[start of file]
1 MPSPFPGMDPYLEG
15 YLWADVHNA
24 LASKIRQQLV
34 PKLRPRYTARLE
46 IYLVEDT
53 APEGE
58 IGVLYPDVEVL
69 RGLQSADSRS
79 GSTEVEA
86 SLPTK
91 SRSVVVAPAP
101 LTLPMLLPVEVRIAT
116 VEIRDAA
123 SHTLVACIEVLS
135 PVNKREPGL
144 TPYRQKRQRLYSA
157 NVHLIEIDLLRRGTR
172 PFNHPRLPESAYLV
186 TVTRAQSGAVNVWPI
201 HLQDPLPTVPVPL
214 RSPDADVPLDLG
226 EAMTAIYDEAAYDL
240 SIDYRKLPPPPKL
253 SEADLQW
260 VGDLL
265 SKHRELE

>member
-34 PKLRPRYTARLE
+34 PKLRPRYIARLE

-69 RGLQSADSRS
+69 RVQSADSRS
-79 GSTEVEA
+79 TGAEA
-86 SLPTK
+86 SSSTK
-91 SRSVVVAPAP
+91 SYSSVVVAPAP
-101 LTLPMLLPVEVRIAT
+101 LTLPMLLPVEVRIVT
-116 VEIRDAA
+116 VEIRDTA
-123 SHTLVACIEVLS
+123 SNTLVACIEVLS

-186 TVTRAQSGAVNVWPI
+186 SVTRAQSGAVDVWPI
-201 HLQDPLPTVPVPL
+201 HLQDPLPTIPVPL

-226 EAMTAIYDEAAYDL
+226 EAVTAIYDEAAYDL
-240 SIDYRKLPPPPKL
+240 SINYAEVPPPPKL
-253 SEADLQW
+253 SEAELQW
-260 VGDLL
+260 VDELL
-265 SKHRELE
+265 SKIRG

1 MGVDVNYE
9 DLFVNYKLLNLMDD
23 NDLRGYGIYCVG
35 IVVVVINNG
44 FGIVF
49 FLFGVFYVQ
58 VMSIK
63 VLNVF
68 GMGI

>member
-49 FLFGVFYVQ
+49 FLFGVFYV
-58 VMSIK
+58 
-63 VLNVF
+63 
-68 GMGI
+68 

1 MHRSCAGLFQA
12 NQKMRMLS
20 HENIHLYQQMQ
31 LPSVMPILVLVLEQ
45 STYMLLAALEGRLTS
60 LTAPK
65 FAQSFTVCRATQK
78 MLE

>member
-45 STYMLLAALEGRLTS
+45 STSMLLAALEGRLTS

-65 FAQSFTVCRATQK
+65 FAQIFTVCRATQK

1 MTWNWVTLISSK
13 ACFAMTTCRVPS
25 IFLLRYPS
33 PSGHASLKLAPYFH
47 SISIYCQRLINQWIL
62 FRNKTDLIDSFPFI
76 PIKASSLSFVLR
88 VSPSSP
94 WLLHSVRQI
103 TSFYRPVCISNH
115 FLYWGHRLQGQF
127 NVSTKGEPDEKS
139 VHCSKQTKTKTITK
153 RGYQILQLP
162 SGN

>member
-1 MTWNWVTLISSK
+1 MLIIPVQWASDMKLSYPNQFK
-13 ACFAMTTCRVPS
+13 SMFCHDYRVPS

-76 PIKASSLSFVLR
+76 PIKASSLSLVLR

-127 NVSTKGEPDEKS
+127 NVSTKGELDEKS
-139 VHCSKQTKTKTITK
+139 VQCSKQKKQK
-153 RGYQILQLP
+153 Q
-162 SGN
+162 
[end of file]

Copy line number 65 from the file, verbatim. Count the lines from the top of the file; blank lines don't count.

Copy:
63 VLNVF